I read a good article today on lessons on code reviews from open source software.
Contemporary Peer Review in Action: Lessons from Open Source Development
Unfortunately you need to be an IEEE member/subscriber to access, but if you do have access it, read these lessons.
The core idea is pretty much that: (1) reviews must be small; (2) reviews must be done by experts, otherwise they don't offer much value.
From my experience, most of the developers wanted feedback and took them well to improve the code. However, on the negative side, I've seen some techniques to work around the process in place to require code review - and that's where the purpose was defeated.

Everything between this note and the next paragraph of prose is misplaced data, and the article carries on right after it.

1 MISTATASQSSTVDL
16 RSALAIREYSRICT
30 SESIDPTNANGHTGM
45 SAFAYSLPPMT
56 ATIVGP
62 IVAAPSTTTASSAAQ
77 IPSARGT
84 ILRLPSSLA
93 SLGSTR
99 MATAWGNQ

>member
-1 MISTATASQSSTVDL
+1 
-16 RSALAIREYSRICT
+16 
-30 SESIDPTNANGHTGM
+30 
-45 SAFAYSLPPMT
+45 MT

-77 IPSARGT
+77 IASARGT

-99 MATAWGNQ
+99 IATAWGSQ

The main technique that I've seen is: avoid the developer that gives more feedback and send to an "auto-approver" developer. This is just the technique to bypass the process, as there is essentially zero interest in getting feedback and the code better.
Another technique is to send the review to newhires, with the excuse of ramping them up, but with the intent of not having the design or code questioned at all.
Of course, if a reviewer unexpectedly "annoys" the developer with valid concerns, just reply as "won't fix" and get that captured in a bug fix that will never get prioritized.
This issue becomes even more critical if technical leaders employ these techniques to "get things done".
How do we get developers not to use these techniques and do the right thing of sending reviews to the experts and wait for their feedback? I wonder if these developers are actually vested or just prioritize other things over the quality.